Last week was my anniversary off a huge psych drug cocktail I’d been on for 20 years. After the video below there are additional links about the six-year withdrawal process, along with additional important comments.
In the video I speak to the inner resources that kept me going. I want to add here that I also was privileged to have a safe home and 24/7 hour care when I was bedridden and unable to leave the house for anything at all. Both the home and the care were provided for me by my husband. No one else in my life, including most of my close family had a clue what we were dealing with. I have to believe if they did they would have done more. The fact is there is nothing in society to help those who love us to understand what we are going through. There is a general denial by the medical establishment that this can even happen. This is something I’ve mostly been able to forgive but I don’t necessarily feel ready to spend much time with most of my family either. My mother is an exception here… she stayed in touch with my husband throughout the whole thing and was willing to do what she could. Indeed she often helped us stay afloat financially, which was, of course, critically important to staying alive. (I couldn’t speak very well for a couple of years so communicating by phone was out)
So, my husband and I came through this together. There were many times I would have preferred to be alone given how heinously isolating this experience was simply by nature of the fact that no one can even begin to fathom what we are going through… This fact was painful for both me and Paul in different ways. For more info see: The isolation and sense of abandonment many people deal with when sick with protracted withdrawal illness. Those of us who have experienced protracted psychiatric drug withdrawal syndromes will always be the only ones who can give each other that acknowledgment. And it’s likely we will continue to freak out pretty much everyone around us when it’s at it’s worst. Anyway, the fact is I would be dead without Paul’s care and so that needs to be made clear as well. He has a deep trust and faith in life too and I wouldn’t have made it without his unusual ability to maintain that in the face of what I went through. Most people would have had me institutionalized, where I certainly would have died. It is a miracle that my husband could hold this space for me. Seriously a miracle. Most folks who come off these drugs don’t become as totally disabled as I did and can still leave the house etc. Not so for me and so, yes, my husband literally kept me alive and provided the space for me to literally disintegrate so that I could come back together again as well.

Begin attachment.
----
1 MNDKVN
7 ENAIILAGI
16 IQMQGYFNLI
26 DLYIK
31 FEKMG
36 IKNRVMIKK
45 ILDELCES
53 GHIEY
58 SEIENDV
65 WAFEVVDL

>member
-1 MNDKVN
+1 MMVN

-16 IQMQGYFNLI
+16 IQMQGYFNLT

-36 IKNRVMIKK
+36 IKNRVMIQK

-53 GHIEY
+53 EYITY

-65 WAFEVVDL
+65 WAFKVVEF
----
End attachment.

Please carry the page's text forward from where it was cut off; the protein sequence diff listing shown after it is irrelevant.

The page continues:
One other person was a visitor during those darkest times. A woman who has become my dear friend. Sent to me from a volunteer organization to give me reiki, she could stand being with me as a witness when no one else could. Mary Joy had spent time as a chaplain in hospice and so knew how to be with people in pain. She told me once that she hadn’t seen another human being in all her time as chaplain who had to go through such an ordeal. She was completely serious. Having myself worked in hospice I know this to be true as well. It wasn’t something I would ever have concluded on my own, but since she said it and it rings true (I’ve worked in hospice too), I share it here now.
History in the system and my vision for mental health on Nonduality Talk — an audio recorded two-part radio interview
And for those of you experiencing protracted psychiatric drug withdrawal syndrome see the IT GETS BETTER series.
*it is potentially dangerous to come off medications without careful planning. Please be sure to be well-educated before undertaking any sort of discontinuation of medications. If your MD agrees to help you do so, do not assume they know how to do it well even if they claim to have experience. They are generally not trained in discontinuation and may not know how to recognize withdrawal issues. A lot of withdrawal issues are misdiagnosed to be psychiatric problems. This is why it’s good to educate oneself and find a doctor who is willing to learn with you as your partner in care. Really all doctors should always be willing to do this as we are all individuals and need to be treated as such. See: Psychiatric drug withdrawal and protracted withdrawal syndrome round-up
For a multitude of ideas about how to create a life filled with safe alternatives to psychiatric drugs visit the drop-down menus at the top of this page.